Putnam Service Dogs will be training rescue dogs to be part of the service dog community.

This is particularly exciting since service dogs have often been purebred dogs, not mixed breeds.

Pets for Patriots works with veterans to pair them with rescue dogs.

Meet the Dogs and Cats

Meet Rowdy

One of my favorite things about the Paws Crossed website is the profiles of available dogs and cats.

You get all the facts, but if you click on the picture of a specific animal, you’ll get a fun, engaging snapshot that gives you a great quick profile of the animal’s personality.

Even though we’re quite content having two dogs right now, my daughter and I love popping onto the website to read about the dogs and cats at Paws Crossed.

I often thought about the time it takes to write these.

But after touring the kennels with Julie, I realized that the staff members truly do get to know each and every dog, which allows them to be able to draft these fun and engaging profiles.

Meet Brigitta

The behavior specialists at Paws Crossed and the volunteers work with the dogs to get over behavioral issues and will work with prospective adopters to make sure they understand how to work with their pets.

And the website features information on their new “Tail Up, Nose Down” enrichment program that encourages dogs to use their innate behaviors, such as playing, chasing, smelling, chewing, and scavenging; to help ensure that dogs are physically, mentally, and emotionally happy and healthy.

The Facility

The facility was donated to Paws Crossed before it opened with the understanding that tremendous work was needed to bring it it to its full potential.

A huge amount of work has already been done, and the organization is now in the biggest part of this renovation – the building of a new adoption center.

When completed, Paws Crossed will have 4 new cat rooms, 3 new meet and greet rooms, a community room, and a new clinic that will allow it to offer low-cost veterinary services to the public.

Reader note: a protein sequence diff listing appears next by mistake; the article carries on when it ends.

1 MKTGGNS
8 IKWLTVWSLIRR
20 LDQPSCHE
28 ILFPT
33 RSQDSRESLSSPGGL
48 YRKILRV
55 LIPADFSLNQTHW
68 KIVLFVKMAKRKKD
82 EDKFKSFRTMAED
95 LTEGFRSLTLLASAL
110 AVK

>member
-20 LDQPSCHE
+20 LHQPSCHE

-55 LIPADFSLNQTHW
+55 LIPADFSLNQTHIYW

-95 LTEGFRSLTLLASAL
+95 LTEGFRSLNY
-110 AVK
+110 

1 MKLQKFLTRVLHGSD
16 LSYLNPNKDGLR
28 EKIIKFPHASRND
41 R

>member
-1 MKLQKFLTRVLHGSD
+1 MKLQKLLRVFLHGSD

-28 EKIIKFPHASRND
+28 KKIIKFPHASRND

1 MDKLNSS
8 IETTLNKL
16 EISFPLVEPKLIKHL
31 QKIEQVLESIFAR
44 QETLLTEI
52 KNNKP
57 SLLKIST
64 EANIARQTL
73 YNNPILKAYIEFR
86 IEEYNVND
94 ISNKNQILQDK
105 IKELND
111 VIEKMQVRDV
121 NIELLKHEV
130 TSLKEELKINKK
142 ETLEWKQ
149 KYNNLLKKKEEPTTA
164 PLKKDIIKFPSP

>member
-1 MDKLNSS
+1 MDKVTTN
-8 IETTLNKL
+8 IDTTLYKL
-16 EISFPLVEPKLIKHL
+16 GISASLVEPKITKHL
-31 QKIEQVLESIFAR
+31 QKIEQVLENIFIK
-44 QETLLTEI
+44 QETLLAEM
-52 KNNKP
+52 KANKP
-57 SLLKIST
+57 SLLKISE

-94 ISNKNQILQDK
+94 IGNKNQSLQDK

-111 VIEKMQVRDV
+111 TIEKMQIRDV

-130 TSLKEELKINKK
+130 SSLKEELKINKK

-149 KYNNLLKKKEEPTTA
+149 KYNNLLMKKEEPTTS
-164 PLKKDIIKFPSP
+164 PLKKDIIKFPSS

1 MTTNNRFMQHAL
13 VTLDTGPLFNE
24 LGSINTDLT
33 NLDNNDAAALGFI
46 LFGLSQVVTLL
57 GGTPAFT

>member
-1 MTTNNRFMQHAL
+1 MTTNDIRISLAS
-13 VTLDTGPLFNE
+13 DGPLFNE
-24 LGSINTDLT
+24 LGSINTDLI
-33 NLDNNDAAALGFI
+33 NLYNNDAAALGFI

Julie gave me a sneak peek at the new facilities, and trust me, it’s going to be amazing.

Becoming Part of the Family

During my recent visit, Julie spoke about how an animal rescue shelter is a whole community.

It’s not just the staff and volunteers– it’s the connections with service providers, suppliers, veterinarians, animal experts, and donors that the team members at Paws Crossed have made that help to make the shelter successful.

The vision of Paws Crossed is “ We believe in always working to create a better world for pets and for people as a unified community!” and one of their core values is:

Commitment to our Community: We feel a strong responsibility to our community for always supporting our mission. We develop and cultivate deep relationships that make a positive difference. We truly are a family.

The hashtag, #WeAreFamily, started out as an end-of-year campaign and became the Paws Crossed motto.

The folks at Paws Crossed truly do focus on maintaining these deep relationships.

Recently, Paws Crossed featured a story about rescuing a young mother with seven puppies, and then followed up with a story about the family that adopted this loving mother dog.

This kind of story really captures the love and commitment that is at the heart of Paws Crossed.

Paws Crossed relies on private donations.

Check out their website to learn more about the organization, the team, the dogs, and the ways that you can donate to help – particularly for their capital campaign!

Contact Information:
Rescue One By One Until There Are None
100 Warehouse Lane South
Elmsford, NY 10523

About Linda Lach
Linda LachLinda Lach is a CPA by day and writes by night. When she’s not out hiking with Mama and Goldie in the woods of Connecticut where she lives, she can be found scribbling away on various writing projects or curled up in a chair reading with two dogs at her feet.